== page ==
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Linda Mason Headshot

Healing Kids in NYC -- And Around the World

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It is difficult to imagine anything good resulting from the senseless and devastating September 11th terrorist attacks. But in the days and weeks after 9/11, I witnessed something positive and incredible: people coming together to heal the emotional wounds of kids in New York City, and taking that healing to kids around the world.

I'm the co-founder of a company called Bright Horizons Family Solutions, which runs childcare and early education centers at workplaces across the United States. In the hours after the 9/11 attacks, my attention focused on our downtown Manhattan center in the JPMorgan Chase & Co. building -- just one block from Ground Zero. Children and caregivers anxiously awaited the return of parents, many of whom worked in the World Trade Center, and the center became a makeshift support area for shocked survivors.

Amazingly, none of our parents were lost but the anxiety and trauma were tremendous for everyone. One preschooler summed it up: he looked out at the massive destruction, and asked, "What happened to our world?"

As the tragedy unfolded, the emotional toll became worse, particularly for children who could not process and cope with trauma in the same way as adults. A huge number of children were impacted. A 2002 report to the NYC Board of Education estimated that -- six months after the attacks -- 75,000 NYC students were suffering from symptoms of post-traumatic stress disorder.

As a leader in the children's field, I felt that we had a responsibility to help kids suffering from trauma and parents struggling to make sense of a national tragedy. We also had to be smart and create tools that would be scalable to reach a large number of people, sustainable with minimal support, and simple enough for laypeople to understand and use.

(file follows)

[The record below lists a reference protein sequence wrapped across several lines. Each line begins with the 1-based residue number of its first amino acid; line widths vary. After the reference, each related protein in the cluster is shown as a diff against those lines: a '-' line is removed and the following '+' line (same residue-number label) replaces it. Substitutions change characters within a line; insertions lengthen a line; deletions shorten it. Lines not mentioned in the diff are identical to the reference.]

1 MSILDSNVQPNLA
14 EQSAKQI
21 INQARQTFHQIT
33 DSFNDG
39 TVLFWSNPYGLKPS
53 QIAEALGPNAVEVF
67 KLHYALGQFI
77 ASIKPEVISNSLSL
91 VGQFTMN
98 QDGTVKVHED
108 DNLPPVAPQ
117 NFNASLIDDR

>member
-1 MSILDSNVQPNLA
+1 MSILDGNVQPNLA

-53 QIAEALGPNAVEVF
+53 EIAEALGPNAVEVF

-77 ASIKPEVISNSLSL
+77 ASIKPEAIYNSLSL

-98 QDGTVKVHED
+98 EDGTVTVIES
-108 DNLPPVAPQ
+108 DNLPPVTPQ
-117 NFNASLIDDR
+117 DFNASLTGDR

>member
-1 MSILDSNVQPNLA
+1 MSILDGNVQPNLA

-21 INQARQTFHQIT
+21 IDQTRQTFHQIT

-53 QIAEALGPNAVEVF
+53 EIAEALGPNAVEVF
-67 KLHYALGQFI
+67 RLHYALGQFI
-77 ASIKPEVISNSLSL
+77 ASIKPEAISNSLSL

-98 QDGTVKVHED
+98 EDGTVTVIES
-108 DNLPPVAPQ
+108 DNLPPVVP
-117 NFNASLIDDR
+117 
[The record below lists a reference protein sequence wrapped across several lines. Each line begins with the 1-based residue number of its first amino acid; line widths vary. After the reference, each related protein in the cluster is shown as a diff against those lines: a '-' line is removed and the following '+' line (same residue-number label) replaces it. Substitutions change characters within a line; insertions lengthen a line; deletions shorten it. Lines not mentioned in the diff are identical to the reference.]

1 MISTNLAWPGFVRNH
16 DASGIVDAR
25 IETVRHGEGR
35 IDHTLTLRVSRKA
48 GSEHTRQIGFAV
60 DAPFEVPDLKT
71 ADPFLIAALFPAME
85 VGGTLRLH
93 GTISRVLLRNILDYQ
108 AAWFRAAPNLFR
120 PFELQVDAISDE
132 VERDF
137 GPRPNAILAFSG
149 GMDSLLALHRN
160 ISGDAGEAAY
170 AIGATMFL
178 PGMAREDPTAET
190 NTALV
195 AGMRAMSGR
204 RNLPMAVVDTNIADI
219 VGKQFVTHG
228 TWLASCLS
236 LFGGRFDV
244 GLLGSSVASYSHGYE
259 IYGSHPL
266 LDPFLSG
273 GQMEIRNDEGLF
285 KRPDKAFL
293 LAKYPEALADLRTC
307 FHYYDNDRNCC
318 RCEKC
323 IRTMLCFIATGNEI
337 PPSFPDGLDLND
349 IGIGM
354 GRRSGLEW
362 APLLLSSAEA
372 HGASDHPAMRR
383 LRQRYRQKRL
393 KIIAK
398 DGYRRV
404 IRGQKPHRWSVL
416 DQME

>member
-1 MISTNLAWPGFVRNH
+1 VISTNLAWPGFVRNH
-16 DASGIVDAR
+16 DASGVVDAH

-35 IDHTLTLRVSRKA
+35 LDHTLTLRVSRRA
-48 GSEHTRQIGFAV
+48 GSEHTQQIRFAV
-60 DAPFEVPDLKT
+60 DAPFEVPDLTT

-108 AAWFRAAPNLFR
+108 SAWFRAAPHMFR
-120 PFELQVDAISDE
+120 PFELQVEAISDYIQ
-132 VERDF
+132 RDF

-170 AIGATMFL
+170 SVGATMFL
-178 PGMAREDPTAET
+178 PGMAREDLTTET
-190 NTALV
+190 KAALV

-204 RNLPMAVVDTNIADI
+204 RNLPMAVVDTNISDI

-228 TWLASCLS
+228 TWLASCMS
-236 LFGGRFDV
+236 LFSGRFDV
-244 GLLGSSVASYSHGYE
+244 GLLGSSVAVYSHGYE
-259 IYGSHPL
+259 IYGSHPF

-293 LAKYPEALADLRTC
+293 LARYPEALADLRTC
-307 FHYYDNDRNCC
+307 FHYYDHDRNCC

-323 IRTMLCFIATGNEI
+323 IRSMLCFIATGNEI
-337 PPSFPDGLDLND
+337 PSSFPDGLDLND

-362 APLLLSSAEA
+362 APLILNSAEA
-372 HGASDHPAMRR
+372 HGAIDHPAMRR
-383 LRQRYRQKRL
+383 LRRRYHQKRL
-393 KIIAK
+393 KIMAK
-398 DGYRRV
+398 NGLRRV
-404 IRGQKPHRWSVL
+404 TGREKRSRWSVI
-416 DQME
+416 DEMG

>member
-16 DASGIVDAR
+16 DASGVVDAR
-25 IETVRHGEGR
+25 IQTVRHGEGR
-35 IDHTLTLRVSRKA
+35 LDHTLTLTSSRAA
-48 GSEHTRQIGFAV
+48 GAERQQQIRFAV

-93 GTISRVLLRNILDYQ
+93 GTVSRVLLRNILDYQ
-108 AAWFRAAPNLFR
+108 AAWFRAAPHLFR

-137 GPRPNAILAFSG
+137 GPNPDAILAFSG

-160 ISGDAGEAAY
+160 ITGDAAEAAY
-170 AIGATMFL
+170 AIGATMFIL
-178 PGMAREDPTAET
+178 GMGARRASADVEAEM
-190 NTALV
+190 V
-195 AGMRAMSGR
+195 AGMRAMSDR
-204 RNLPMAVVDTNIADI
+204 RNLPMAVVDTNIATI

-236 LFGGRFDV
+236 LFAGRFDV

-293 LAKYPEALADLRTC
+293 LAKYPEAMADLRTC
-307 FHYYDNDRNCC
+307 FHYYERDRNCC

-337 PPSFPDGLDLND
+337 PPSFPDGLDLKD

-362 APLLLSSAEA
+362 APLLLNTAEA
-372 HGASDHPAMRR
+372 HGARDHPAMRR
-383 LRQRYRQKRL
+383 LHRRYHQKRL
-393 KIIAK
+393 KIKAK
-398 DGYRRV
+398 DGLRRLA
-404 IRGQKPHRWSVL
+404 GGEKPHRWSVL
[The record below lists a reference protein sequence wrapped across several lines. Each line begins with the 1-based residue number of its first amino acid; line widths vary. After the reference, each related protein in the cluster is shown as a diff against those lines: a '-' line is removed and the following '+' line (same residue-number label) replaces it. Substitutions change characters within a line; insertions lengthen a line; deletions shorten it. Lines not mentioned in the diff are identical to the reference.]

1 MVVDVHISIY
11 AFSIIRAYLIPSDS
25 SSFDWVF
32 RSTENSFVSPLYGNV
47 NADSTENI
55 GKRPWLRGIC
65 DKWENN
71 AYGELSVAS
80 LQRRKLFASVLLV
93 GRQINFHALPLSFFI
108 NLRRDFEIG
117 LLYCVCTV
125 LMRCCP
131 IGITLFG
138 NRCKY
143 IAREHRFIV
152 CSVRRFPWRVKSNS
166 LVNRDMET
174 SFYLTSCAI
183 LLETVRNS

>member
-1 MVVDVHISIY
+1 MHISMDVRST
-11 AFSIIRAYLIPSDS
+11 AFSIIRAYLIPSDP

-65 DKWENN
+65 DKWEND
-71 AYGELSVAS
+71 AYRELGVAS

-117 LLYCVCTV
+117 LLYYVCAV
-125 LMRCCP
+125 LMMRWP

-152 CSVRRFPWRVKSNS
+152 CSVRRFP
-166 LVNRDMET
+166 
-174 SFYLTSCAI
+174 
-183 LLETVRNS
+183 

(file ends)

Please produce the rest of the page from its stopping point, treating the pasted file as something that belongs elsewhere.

Four days after the disaster, leaders from Bright Horizons, JPMorgan Chase and the global humanitarian organization Mercy Corps huddled in an eerily quiet New York office to develop a plan of action. We came up with a program called "Comfort for Kids," an approach that combines a trauma-training workshop for adults with an interactive workbook to help children tell their story of the disaster in a safe environment.

Over the next several weeks, we worked together to make Comfort for Kids a reality. Each party brought something to the table: Bright Horizons developed a trainer of trainers program and created the curriculum. Our vice president of education, the late Jim Greenman, wrote a small book and training manual for teachers and caregivers entitled "What Happened to My World," and brought in our Bright Horizons vendors to supply Comfort Kits for children. Mercy Corps brought years of experience working with people in disaster zones around the world, and ran the trainings and distribution of materials. JP Morgan Chase provided generous financial support, space for the training program, and printed the books. Their offices and employee volunteers became the logistics heart of the program.

We conducted trainings in hundreds of schools and community facilities throughout the city, targeting low-income communities where children would not likely have access to mental health professionals. In addition, we distributed 12,000 Comfort Kits containing age appropriate items like toys, books and stuffed animals to children across the city. It was a thrill to see kids' faces light up when they received these kits!

9/11 was just the beginning for Comfort for Kids. The program was so successful that Mercy Corps subsequently implemented it -- often in partnership with Bright Horizons -- in a range of disaster zones like post-Katrina New Orleans, the war-battered Gaza Strip, and earthquake-rattled areas of China, Haiti, Peru, Chile and Japan. Later this month, Mercy Corps will bring Comfort for Kids to parents and kids in the conflict-torn Libyan city of Misrata.

Over the course of the past ten years, I've met children around the world whose lives have been changed by disaster and conflict: young survivors of war who clung to their parents whenever they heard a loud noise or little ones who are deathly afraid of being indoors after an earthquake. With each meeting, I've been reminded of how deep and painful emotional scars can be. Thanks to work that began ten years ago in the shadows of the Twin Towers, these scars don't have to be permanent.